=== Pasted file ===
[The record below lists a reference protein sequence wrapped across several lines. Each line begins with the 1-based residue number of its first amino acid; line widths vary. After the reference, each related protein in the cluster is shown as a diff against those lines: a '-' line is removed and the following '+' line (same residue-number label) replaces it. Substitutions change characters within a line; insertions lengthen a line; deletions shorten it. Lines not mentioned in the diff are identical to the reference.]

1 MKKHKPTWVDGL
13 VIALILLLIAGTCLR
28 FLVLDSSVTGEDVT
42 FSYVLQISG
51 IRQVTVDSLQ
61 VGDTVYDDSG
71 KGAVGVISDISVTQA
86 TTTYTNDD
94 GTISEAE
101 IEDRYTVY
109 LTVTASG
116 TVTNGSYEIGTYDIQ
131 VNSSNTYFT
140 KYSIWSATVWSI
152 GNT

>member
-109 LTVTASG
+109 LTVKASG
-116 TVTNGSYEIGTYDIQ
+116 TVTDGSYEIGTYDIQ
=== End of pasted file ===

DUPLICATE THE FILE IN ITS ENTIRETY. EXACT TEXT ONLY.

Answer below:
[The record below lists a reference protein sequence wrapped across several lines. Each line begins with the 1-based residue number of its first amino acid; line widths vary. After the reference, each related protein in the cluster is shown as a diff against those lines: a '-' line is removed and the following '+' line (same residue-number label) replaces it. Substitutions change characters within a line; insertions lengthen a line; deletions shorten it. Lines not mentioned in the diff are identical to the reference.]

1 MKKHKPTWVDGL
13 VIALILLLIAGTCLR
28 FLVLDSSVTGEDVT
42 FSYVLQISG
51 IRQVTVDSLQ
61 VGDTVYDDSG
71 KGAVGVISDISVTQA
86 TTTYTNDD
94 GTISEAE
101 IEDRYTVY
109 LTVTASG
116 TVTNGSYEIGTYDIQ
131 VNSSNTYFT
140 KYSIWSATVWSI
152 GNT

>member
-109 LTVTASG
+109 LTVKASG
-116 TVTNGSYEIGTYDIQ
+116 TVTDGSYEIGTYDIQ